Hundreds of thousands in teachers’ strike across Colombia

World Today

Schools are out early for hundreds of thousands of Colombian school teachers and their students. The country’s main teachers union is out on strike.

On Tuesday, members of the nation’s largest teacher’s union staged its second public protest after launching a nationwide strike on May 11. More than 350,000 teachers are asking the government to increase investment in education.

CGTN’s Michelle Begue reports from Bogota.

Hundreds of thousands in teachers' strike across Colombia

Hundreds of thousands in teachers' strike across Colombia

Schools are out early for hundreds of thousands of Colombian school teachers and their students. The country's main teachers union is out on strike. That's left millions of students stranded with no place to go while their parents go to work. CGTN's Michelle Begue has more from Bogota.

“We are the future of Colombia. Behind every professional there is always a teacher. We can’t have our rights ignored,” Faizuli Fiesco Neira, a math teacher said.

These public school teachers have asked for higher wages and more teachers to meet the needs of students. Key issues in past strikes. The demonstrators complain the Colombian government still hasn’t addressed their concerns.

Some teachers said they have 40 to 50 students in a class, making quality education impossible.

“The students can’t learn. We go at a slower pace with so many students. In order to work on a quality education we have to have fewer students,” Amparo Beltrán, from the crowd of teachers said.

Talks with the government that began back in March have stalled. President Juan Manuel Santos says the government can’t meet the union’s demands, because it doesn’t have the money.

In Bogotá, Gloria, a mother of three, supports the teachers. But the strike is affecting her three children. During the strike, they’ve been at home alone 12 hours a day.

“Every day we need to think of where to leave our kids. I have to find things for them to do so they don’t get into drugs, hang out on the streets and look for friends in the wrong places,” she said.

She leaves for work at 5 a.m. and doesn’t get back till 5 in the evening. She earns the minimum wage of around $300 a month. Thus, she can’t afford daycare.

The teachers said Colombia can’t afford to give the nation’s children anything less than a quality education. The union wants more funding for food programs, better transportation for schools and better science labs and sports facilities.

Without an agreement, the month-long vacation scheduled in June could be starting early for many of the country’s eight million children. An even more pressing question is when will that vacation end.

  • Jackie Henríquez

    We have to get out of the classrooms and go to the streets because this is the only way that the Government pays attention to our demands. President Santos has repeatedly said that there is no mone; this is false because there are thousands of millions for corruption but there is not a penny for health and education.

  • Mafe Pinzón

    It is very sad and it is happening in the country of the president of the peace, who got ” THE NOBEL PEACE PRIZE” and whose political compromise was Peace (without investment) Equity ( with corruption) and Education ( with corruption, no investment and hunger)…. too sad

  • Sulay Jennifer Rodriguez Bersi

    It is so sad that a non-Colombian journalist has a clearer view of public teachers’ situation than Colombian ones. Journalists in here do not care about this. A clear example of this is that, TV channels like Caracol and RCN, gave more time to talk about Colombian porn star Esperanza Gomez’s new projects, than to talk about the current teacher strike. We, teachers, are not important to Colombian society.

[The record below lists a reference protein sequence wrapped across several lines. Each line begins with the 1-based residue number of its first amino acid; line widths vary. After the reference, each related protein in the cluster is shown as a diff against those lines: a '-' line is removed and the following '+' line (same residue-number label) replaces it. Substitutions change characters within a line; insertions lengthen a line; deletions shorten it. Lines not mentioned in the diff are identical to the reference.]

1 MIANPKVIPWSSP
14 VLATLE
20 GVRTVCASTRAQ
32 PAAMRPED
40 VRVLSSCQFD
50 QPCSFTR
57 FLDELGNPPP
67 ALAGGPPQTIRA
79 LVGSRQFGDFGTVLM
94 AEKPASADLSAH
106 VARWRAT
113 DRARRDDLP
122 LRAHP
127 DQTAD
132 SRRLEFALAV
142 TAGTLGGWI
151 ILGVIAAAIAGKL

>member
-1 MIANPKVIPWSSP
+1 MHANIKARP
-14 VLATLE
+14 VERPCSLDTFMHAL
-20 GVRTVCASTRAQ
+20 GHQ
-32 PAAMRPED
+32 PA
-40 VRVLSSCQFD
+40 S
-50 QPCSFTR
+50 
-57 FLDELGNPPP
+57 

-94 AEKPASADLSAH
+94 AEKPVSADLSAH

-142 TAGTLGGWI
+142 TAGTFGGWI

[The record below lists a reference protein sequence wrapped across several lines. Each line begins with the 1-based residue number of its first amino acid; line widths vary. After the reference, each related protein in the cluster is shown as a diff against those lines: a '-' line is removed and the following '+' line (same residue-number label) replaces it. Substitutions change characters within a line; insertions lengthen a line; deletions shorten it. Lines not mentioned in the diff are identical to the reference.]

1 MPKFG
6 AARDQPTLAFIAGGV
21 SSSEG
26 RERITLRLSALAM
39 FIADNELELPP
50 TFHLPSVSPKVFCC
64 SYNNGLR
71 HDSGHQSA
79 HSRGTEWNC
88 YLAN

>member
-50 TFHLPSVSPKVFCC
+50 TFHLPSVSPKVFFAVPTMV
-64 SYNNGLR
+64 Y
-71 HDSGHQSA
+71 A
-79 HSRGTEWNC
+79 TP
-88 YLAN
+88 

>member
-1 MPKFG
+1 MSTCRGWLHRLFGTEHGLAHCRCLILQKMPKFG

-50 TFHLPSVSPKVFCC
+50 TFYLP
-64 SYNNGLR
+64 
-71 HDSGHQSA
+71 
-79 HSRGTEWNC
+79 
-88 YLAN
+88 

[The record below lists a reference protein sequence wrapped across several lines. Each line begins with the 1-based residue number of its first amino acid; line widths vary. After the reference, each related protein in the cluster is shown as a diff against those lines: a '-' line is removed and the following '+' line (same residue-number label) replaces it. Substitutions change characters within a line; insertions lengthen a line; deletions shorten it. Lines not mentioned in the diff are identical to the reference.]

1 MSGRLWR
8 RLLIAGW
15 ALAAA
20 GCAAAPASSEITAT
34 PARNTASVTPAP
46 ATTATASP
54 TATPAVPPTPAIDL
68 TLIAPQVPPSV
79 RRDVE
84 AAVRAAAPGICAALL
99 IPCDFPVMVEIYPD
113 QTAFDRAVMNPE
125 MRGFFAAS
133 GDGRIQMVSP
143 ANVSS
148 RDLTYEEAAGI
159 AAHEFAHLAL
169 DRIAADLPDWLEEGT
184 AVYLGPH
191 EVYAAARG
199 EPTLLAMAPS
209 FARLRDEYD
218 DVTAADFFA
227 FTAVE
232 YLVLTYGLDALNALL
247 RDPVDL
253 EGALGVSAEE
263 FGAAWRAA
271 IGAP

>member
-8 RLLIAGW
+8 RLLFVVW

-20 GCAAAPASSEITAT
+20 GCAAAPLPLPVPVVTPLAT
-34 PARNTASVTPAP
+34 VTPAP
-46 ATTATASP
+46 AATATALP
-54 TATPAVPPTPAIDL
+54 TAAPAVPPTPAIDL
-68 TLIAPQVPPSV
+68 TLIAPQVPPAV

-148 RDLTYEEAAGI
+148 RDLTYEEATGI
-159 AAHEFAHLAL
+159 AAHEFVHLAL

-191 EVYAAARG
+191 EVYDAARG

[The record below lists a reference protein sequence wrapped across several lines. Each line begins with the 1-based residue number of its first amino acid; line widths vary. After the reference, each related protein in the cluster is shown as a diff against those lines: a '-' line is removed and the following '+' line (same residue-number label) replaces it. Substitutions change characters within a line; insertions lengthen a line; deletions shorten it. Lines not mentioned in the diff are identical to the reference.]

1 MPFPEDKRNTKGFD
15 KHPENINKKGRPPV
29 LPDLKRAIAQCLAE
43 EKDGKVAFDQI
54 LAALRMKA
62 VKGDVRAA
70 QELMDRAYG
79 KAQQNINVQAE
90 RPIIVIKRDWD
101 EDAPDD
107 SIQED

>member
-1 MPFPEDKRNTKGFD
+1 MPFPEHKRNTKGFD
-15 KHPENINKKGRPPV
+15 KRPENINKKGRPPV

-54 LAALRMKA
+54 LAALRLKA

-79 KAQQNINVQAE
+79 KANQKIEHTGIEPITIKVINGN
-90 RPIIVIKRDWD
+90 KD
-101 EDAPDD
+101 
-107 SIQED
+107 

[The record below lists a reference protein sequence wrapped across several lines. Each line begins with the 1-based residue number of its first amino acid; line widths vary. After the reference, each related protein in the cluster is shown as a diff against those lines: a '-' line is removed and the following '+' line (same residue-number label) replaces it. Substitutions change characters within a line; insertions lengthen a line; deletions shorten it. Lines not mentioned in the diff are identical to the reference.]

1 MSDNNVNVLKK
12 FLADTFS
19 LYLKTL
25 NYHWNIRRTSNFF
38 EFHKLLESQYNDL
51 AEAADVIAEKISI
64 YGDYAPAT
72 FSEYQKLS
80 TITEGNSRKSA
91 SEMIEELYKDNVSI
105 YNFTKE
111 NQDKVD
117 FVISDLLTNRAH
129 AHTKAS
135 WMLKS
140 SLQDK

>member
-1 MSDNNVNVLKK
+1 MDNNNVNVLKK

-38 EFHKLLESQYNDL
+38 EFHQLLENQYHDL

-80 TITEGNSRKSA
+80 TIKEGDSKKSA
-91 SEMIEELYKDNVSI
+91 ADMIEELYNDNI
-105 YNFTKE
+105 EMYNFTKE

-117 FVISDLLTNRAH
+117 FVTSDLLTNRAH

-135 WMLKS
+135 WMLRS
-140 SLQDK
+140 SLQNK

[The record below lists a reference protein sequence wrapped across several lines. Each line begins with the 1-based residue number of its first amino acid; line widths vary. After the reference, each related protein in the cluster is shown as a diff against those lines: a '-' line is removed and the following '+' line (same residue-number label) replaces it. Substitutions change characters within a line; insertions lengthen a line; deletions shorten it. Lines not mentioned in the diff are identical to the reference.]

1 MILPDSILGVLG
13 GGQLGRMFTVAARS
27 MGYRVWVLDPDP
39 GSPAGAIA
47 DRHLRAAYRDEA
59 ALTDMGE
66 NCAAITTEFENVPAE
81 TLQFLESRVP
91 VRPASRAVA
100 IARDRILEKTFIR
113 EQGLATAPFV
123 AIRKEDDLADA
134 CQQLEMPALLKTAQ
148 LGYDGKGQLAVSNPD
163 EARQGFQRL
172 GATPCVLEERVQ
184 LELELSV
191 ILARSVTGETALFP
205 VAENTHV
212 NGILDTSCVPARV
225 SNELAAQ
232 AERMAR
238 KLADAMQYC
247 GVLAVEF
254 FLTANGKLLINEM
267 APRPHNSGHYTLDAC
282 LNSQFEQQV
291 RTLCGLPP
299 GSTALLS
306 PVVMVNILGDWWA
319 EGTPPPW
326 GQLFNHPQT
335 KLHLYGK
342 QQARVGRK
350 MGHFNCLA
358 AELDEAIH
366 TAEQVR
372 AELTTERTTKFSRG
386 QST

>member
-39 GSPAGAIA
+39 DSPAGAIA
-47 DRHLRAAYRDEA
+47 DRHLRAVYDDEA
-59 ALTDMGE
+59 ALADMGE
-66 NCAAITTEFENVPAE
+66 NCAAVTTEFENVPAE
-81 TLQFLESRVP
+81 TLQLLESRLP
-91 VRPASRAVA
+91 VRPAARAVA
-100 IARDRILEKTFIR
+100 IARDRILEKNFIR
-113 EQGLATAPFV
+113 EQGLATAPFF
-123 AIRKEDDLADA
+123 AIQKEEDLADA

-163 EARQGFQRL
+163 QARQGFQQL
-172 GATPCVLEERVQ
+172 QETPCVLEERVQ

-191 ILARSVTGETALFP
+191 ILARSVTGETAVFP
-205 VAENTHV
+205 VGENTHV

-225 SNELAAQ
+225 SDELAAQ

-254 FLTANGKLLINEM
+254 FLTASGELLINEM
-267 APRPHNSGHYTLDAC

• Pino José

    This foreign reporter says more thrut than other journalists who belong to colombian mass media. It is incredible how we can read impartial news from different info source! Teachers have reasons enough to be in the streets asking for better esucation. They have always known how these governments think about colombian education. Where is the money our country saves because it does not need to waste money in war against Farc. So there no more excuses. Stop to have education as a cinderella.

  • gabriel

    Stupend new, we are the iinternational journal yet. It was nessesary for the whole community to know what’s hapenning here in Colombia. Thanks

  • Ana Manrique

    Thank you very much for publishing the reality of education in Colombia and abroad know that we do it for the future of our students. We want Colombia to be the most educated but of good quality starting with the welfare of us teachers.

  • Toya Herrera

    We’re fighting for our rights. But also and the most important fact of this strike is the fighting for the education of thousands of Colombian children who deserve quality in their schools…

  • Stella Jaimes

    Je plains nos parents nous voient comme babysisters teachers.Nunca et ne savent pas quoi faire avec les enfants quand il y a du chômage, mais quand il n’y a pas les mêmes enfants restent une demi-journée dans la rue et les parents se soucient peu de ce qu’ils passer.

  • Fanny Montenegro

    Department of labor too… we have 17the days in strike… goverment dont solve nothing… all our labor rights are brokening….

  • Teacher Janeth

    The Colombian government says we are only fighting for our salaries. That’s not true. We are fighting for the welfare of education- teachers and students’:
    .- fewer students per class and/or more training and assistance for students with special needs
    .- since education is said to be “free” we need more resources (material, technology, infrastructure…) to help students discover and develop their potential
    .- better salary conditions so that the best academic people in Colombia have the desire to become teachers